10. T.-H. Chao, T.-C. Lin, Y. Shieh et al., “Intracerebral hemorrhage after thrombolytic therapy in acute ischemic stroke patients with renal dysfunction,” European Neurology, vol. 70, no. 5-6, pp. 316–321, 2013. View at Publisher · View at Google Scholar · View at Scopus
  11. C. Hsieh, H. Lin, S. Sung, H. Hsieh, E. C. Lai, and C. Chen, “Is renal dysfunction associated with adverse stroke outcome after thrombolytic therapy,” Cerebrovascular Diseases, vol. 37, no. 1, pp. 51–56, 2014. View at Publisher · View at Google Scholar
  12. H. Gensicke, S. M. Zinkstok, Y. B. Roos et al., “IV thrombolysis and renal function,” Neurology, vol. 81, no. 20, pp. 1780–1788, 2013. View at Publisher · View at Google Scholar · View at Scopus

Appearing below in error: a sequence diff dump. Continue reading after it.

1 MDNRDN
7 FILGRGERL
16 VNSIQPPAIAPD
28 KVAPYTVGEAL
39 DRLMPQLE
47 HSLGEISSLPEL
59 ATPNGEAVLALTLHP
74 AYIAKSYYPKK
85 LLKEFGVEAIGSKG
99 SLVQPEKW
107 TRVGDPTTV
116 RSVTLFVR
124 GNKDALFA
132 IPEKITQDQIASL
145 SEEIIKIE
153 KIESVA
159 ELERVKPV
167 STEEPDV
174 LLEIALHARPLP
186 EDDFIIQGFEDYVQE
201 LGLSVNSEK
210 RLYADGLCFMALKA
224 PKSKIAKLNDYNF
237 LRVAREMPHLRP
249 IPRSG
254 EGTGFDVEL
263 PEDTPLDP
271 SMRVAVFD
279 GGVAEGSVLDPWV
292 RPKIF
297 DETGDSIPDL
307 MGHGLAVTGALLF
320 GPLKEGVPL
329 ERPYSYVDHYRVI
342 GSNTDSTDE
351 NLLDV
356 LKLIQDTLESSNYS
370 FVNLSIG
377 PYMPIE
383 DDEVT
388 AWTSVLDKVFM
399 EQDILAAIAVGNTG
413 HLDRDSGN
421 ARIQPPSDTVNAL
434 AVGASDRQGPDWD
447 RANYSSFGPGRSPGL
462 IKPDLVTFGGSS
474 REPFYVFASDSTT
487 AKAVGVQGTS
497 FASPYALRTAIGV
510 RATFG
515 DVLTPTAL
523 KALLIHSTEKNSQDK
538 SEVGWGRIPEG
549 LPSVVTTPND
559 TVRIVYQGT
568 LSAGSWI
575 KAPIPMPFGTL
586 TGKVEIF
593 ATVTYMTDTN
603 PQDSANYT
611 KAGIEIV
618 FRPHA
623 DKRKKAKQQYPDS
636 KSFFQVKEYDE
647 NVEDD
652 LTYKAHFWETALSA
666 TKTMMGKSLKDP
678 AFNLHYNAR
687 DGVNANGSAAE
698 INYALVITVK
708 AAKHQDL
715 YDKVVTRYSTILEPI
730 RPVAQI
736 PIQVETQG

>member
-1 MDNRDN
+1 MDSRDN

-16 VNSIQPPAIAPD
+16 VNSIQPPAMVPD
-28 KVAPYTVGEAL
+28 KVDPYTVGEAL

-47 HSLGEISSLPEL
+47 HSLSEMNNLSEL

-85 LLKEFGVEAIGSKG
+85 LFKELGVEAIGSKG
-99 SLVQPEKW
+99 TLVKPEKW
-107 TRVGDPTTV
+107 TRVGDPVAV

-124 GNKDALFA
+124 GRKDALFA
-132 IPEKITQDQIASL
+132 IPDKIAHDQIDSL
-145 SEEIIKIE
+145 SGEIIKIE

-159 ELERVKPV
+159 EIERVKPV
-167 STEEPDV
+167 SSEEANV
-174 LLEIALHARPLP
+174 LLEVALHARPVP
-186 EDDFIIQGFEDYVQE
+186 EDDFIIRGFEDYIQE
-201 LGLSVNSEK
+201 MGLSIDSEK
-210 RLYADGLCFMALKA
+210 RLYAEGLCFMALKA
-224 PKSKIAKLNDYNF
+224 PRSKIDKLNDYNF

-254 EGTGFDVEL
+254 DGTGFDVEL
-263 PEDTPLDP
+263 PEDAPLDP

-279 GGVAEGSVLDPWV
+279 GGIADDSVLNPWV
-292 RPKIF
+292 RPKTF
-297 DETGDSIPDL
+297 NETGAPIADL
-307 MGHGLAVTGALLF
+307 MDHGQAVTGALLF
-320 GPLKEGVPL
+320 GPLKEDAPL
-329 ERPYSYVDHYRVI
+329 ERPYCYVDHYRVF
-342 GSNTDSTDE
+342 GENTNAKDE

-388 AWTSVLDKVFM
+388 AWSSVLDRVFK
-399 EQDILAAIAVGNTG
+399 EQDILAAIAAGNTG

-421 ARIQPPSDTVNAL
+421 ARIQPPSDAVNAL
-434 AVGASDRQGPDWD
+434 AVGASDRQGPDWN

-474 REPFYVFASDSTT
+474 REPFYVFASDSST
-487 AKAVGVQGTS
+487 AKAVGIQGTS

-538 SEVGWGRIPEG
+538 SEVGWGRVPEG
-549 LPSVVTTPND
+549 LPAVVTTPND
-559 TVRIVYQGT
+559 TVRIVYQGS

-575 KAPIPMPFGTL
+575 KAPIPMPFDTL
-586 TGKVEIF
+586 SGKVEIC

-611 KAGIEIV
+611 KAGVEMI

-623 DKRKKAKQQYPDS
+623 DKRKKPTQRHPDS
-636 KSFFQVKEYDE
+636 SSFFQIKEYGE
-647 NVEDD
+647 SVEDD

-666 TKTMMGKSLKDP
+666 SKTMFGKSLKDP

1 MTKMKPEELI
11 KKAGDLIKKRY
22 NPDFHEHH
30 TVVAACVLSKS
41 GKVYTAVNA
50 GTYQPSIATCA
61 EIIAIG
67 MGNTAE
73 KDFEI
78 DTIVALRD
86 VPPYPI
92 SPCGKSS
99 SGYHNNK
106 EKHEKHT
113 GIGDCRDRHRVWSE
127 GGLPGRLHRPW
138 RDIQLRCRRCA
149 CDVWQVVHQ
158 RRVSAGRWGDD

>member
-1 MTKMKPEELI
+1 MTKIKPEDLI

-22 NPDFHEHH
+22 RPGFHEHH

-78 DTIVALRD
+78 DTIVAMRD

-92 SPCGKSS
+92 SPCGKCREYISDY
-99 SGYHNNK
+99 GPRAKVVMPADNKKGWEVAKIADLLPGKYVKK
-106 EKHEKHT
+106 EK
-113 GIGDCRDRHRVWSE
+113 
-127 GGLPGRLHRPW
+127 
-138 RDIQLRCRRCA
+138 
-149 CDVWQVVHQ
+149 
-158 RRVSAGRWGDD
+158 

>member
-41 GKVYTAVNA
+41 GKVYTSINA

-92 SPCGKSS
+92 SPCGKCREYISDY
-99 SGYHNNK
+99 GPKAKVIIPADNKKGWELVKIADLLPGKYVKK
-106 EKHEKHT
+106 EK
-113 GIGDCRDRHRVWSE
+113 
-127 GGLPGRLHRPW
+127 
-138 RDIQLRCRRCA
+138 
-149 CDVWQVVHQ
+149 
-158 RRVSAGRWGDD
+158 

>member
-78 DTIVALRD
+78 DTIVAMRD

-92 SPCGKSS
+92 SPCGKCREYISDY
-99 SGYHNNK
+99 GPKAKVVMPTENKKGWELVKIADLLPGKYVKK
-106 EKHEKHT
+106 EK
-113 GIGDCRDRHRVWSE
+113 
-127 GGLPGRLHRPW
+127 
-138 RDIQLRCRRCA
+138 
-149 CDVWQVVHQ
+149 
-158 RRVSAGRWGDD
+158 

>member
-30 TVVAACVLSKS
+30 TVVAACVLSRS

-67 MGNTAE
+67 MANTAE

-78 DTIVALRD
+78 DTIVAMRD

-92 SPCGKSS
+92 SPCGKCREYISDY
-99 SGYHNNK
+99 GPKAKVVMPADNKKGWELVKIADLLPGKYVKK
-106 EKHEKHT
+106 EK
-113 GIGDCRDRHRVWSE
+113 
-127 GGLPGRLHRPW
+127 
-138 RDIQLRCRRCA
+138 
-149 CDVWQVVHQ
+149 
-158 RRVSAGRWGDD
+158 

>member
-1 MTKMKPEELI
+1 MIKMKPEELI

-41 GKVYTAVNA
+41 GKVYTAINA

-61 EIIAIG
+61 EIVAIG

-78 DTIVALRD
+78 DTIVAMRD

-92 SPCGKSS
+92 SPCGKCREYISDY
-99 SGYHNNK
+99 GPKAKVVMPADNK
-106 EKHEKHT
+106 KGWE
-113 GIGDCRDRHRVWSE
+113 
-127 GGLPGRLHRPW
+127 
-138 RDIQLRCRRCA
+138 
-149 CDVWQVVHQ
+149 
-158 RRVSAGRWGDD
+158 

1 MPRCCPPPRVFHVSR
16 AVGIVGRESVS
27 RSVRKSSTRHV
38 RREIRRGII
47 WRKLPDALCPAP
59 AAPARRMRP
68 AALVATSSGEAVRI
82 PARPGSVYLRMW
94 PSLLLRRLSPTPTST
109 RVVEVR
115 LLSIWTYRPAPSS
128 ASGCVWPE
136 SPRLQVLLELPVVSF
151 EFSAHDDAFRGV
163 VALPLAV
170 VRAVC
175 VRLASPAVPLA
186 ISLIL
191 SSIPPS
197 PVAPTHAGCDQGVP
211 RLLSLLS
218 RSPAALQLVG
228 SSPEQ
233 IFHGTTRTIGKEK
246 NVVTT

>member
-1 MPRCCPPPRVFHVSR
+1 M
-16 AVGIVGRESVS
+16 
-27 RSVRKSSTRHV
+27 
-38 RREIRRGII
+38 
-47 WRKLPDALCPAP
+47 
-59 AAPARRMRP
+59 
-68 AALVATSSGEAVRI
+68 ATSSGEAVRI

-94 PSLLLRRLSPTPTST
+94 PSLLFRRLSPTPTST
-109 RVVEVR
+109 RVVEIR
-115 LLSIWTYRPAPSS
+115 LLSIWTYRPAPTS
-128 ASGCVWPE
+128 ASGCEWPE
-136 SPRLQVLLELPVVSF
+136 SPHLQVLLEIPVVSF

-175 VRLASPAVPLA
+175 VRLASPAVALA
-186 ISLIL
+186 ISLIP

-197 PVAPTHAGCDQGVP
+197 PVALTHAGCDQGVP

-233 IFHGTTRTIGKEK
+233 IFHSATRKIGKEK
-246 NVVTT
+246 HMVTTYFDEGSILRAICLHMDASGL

13. M. Naganuma, M. Koga, Y. Shiokawa et al., “Reduced estimated glomerular filtration rate is associated with stroke outcome after intravenous rt-PA: the stroke acute management with urgent risk-factor assessment and improvement (SAMURAI) rt-PA registry,” Cerebrovascular Diseases, vol. 31, no. 2, pp. 123–129, 2011. View at Publisher · View at Google Scholar · View at Scopus
  14. A. S. Go, G. M. Chertow, D. Fan, C. E. McCulloch, and C.-Y. Hsu, “Chronic kidney disease and the risks of death, cardiovascular events, and hospitalization,” New England Journal of Medicine, vol. 351, no. 13, pp. 1296–1305, 2004. View at Publisher · View at Google Scholar · View at Scopus
  15. A. S. Levey, L. A. Stevens, C. H. Schmid et al., “A new equation to estimate glomerular filtration rate,” Annals of Internal Medicine, vol. 150, no. 9, pp. 604–612, 2009. View at Publisher · View at Google Scholar · View at Scopus
  16. B. Ovbiagele, E. E. Smith, L. H. Schwamm et al., “Chronic kidney disease and bleeding complications after intravenous thrombolytic therapy for acute ischemic stroke,” Circulation: Cardiovascular Quality and Outcomes, vol. 7, no. 6, pp. 929–935, 2014. View at Publisher · View at Google Scholar · View at Scopus